Earlier this fall, the rock and jazz communities took a massive hit when Steely Dan co-founder Walter Becker unexpectedly died at the age of 67. But those hoping to catch the band’s other founder, Donald Fagen, on the road in the near future to honor his friend might have to brace themselves for the worst-case scenario: no music, new or old, for a long time. Per Rolling Stone, Fagen is suing Becker’s estate in order to retain control of the band and keep the Steely Dan name. The crux of the lawsuit boils down to a buy/sell agreement the duo signed before the release of their first album in the 1970s, which stipulated “that if a member of Steely Dan quit or died, the band would purchase all of that member’s shares in the group.” However, four days after Becker’s death, Fagen alleges he received a letter from Becker’s estate that said the agreement is “of no force or effect,” and Becker’s widow is insisting that she’s entitled to 50 percent ownership of the band — as well as a director or officer title.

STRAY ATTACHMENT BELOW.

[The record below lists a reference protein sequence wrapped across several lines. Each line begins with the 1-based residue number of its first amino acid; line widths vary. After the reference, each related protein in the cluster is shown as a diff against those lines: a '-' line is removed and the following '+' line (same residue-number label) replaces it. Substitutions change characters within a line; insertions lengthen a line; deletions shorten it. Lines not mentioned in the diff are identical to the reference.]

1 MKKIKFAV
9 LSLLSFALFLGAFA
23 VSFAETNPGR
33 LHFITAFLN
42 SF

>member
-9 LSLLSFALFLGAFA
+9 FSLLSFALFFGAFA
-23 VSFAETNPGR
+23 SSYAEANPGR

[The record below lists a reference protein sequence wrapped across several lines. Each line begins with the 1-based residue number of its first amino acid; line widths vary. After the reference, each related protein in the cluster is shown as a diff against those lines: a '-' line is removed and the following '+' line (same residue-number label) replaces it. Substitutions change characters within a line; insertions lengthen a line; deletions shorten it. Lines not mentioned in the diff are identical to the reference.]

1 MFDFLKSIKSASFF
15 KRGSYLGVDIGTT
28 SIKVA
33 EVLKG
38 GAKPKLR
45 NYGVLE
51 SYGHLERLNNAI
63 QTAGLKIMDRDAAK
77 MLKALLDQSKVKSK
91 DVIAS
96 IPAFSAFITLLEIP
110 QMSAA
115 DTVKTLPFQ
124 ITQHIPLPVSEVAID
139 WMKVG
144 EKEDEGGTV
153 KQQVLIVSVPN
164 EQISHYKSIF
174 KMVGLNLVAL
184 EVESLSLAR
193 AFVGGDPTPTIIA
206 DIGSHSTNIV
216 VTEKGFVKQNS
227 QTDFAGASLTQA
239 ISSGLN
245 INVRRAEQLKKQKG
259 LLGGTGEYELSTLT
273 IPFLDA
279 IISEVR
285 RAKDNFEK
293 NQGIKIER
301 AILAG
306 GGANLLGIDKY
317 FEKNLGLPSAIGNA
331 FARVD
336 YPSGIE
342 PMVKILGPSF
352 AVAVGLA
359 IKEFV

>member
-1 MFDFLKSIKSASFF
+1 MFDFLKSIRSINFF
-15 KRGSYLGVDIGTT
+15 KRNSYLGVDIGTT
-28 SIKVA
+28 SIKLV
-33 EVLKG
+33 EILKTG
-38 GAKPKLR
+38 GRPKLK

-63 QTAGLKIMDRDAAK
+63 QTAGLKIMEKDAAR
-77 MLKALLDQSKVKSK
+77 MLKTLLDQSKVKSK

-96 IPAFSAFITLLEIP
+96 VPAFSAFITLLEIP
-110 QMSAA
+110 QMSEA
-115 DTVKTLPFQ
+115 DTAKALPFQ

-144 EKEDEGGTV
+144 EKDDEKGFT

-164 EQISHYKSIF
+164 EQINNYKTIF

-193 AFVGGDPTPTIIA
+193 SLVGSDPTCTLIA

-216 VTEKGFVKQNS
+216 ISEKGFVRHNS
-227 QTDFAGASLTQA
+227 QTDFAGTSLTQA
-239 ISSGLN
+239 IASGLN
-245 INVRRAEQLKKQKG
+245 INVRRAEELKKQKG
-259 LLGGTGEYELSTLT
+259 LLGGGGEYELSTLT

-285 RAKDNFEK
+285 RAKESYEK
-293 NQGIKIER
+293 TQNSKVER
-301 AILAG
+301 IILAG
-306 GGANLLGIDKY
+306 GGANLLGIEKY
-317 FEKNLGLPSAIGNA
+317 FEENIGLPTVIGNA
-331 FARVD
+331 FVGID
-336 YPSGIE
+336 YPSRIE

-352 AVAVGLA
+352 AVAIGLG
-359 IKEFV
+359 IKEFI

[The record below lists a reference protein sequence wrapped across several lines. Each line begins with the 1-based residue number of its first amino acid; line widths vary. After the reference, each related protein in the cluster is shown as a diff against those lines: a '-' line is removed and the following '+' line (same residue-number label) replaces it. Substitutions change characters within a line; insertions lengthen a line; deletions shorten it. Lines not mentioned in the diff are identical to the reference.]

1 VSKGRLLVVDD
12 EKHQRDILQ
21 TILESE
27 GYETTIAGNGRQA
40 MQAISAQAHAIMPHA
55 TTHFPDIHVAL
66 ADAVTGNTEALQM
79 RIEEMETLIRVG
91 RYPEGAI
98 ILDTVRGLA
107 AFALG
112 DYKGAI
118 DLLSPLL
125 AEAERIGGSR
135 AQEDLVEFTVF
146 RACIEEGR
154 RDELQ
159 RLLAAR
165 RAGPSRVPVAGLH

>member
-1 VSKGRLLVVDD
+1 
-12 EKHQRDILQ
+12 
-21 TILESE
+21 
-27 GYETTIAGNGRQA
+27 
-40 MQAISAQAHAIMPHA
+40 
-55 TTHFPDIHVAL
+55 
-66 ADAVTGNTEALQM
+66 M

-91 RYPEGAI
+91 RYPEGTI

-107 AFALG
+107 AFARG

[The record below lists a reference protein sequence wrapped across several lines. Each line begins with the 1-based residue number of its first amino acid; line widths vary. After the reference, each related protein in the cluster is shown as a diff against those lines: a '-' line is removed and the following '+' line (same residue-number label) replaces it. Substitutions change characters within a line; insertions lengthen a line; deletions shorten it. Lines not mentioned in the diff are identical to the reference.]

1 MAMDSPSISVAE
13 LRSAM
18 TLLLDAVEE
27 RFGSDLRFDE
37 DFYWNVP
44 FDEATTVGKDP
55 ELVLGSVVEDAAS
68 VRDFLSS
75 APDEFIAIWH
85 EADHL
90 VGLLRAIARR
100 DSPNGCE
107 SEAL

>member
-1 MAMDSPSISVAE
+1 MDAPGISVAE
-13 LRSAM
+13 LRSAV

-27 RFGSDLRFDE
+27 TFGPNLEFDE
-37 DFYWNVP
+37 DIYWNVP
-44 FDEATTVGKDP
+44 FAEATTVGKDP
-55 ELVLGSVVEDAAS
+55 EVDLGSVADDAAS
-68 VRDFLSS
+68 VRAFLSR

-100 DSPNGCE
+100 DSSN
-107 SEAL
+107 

Among the many details in Fagen’s lawsuit, he claims Becker “reaffirmed his commitment to the buy/sell Agreement and its validity” in 2009, when Becker even shot down attempts to tweak it in any way — making the duo the “only remaining shareholders and signatories to the buy/sell Agreement” at the time of his death. Additionally, Fagen is also suing the band’s longtime business-management firm for “engaging in other secretive behaviors.” (How mysterious.) A court date has yet to be scheduled, but we have a feeling that Ohhhh, noooo, 50 percent won’t do for Fagen.